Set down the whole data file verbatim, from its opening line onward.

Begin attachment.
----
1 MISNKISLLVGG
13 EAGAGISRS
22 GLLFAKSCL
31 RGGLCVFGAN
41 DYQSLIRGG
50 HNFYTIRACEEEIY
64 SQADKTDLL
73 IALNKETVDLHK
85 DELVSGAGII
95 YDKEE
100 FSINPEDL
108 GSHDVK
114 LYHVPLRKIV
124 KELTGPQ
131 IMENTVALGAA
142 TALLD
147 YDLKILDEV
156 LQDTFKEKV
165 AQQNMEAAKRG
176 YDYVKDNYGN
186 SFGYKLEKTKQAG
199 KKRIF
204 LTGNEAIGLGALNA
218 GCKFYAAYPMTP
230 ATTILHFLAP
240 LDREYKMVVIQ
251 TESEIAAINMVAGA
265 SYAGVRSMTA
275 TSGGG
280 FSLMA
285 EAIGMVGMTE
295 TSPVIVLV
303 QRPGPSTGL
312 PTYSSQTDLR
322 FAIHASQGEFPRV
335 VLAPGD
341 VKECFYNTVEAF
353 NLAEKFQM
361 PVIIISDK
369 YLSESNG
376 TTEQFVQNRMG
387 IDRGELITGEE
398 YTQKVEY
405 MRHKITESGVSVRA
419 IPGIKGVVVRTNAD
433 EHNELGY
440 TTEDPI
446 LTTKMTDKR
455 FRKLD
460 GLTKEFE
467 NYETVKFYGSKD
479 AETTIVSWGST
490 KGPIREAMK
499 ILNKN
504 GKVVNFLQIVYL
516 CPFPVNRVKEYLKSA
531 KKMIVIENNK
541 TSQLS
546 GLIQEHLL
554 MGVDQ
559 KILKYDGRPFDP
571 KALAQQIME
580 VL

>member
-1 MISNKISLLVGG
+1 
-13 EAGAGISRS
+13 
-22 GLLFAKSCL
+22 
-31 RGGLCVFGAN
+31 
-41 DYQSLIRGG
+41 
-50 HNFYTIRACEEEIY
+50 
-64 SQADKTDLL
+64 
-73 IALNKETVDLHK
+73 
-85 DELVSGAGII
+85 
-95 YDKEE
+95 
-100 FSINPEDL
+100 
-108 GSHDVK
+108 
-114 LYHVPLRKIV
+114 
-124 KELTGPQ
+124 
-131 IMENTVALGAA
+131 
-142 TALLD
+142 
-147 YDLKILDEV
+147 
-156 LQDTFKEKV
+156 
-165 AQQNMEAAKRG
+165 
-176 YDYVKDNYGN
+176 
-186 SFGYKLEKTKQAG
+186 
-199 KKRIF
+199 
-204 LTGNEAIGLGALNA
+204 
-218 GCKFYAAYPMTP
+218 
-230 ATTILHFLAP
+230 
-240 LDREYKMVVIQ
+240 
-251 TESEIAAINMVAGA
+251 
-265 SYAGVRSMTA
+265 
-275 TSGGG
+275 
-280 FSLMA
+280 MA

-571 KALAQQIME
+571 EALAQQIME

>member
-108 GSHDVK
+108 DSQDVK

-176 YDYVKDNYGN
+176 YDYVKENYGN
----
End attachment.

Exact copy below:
1 MISNKISLLVGG
13 EAGAGISRS
22 GLLFAKSCL
31 RGGLCVFGAN
41 DYQSLIRGG
50 HNFYTIRACEEEIY
64 SQADKTDLL
73 IALNKETVDLHK
85 DELVSGAGII
95 YDKEE
100 FSINPEDL
108 GSHDVK
114 LYHVPLRKIV
124 KELTGPQ
131 IMENTVALGAA
142 TALLD
147 YDLKILDEV
156 LQDTFKEKV
165 AQQNMEAAKRG
176 YDYVKDNYGN
186 SFGYKLEKTKQAG
199 KKRIF
204 LTGNEAIGLGALNA
218 GCKFYAAYPMTP
230 ATTILHFLAP
240 LDREYKMVVIQ
251 TESEIAAINMVAGA
265 SYAGVRSMTA
275 TSGGG
280 FSLMA
285 EAIGMVGMTE
295 TSPVIVLV
303 QRPGPSTGL
312 PTYSSQTDLR
322 FAIHASQGEFPRV
335 VLAPGD
341 VKECFYNTVEAF
353 NLAEKFQM
361 PVIIISDK
369 YLSESNG
376 TTEQFVQNRMG
387 IDRGELITGEE
398 YTQKVEY
405 MRHKITESGVSVRA
419 IPGIKGVVVRTNAD
433 EHNELGY
440 TTEDPI
446 LTTKMTDKR
455 FRKLD
460 GLTKEFE
467 NYETVKFYGSKD
479 AETTIVSWGST
490 KGPIREAMK
499 ILNKN
504 GKVVNFLQIVYL
516 CPFPVNRVKEYLKSA
531 KKMIVIENNK
541 TSQLS
546 GLIQEHLL
554 MGVDQ
559 KILKYDGRPFDP
571 KALAQQIME
580 VL

>member
-1 MISNKISLLVGG
+1 
-13 EAGAGISRS
+13 
-22 GLLFAKSCL
+22 
-31 RGGLCVFGAN
+31 
-41 DYQSLIRGG
+41 
-50 HNFYTIRACEEEIY
+50 
-64 SQADKTDLL
+64 
-73 IALNKETVDLHK
+73 
-85 DELVSGAGII
+85 
-95 YDKEE
+95 
-100 FSINPEDL
+100 
-108 GSHDVK
+108 
-114 LYHVPLRKIV
+114 
-124 KELTGPQ
+124 
-131 IMENTVALGAA
+131 
-142 TALLD
+142 
-147 YDLKILDEV
+147 
-156 LQDTFKEKV
+156 
-165 AQQNMEAAKRG
+165 
-176 YDYVKDNYGN
+176 
-186 SFGYKLEKTKQAG
+186 
-199 KKRIF
+199 
-204 LTGNEAIGLGALNA
+204 
-218 GCKFYAAYPMTP
+218 
-230 ATTILHFLAP
+230 
-240 LDREYKMVVIQ
+240 
-251 TESEIAAINMVAGA
+251 
-265 SYAGVRSMTA
+265 
-275 TSGGG
+275 
-280 FSLMA
+280 MA

-571 KALAQQIME
+571 EALAQQIME

>member
-108 GSHDVK
+108 DSQDVK

-176 YDYVKDNYGN
+176 YDYVKENYGN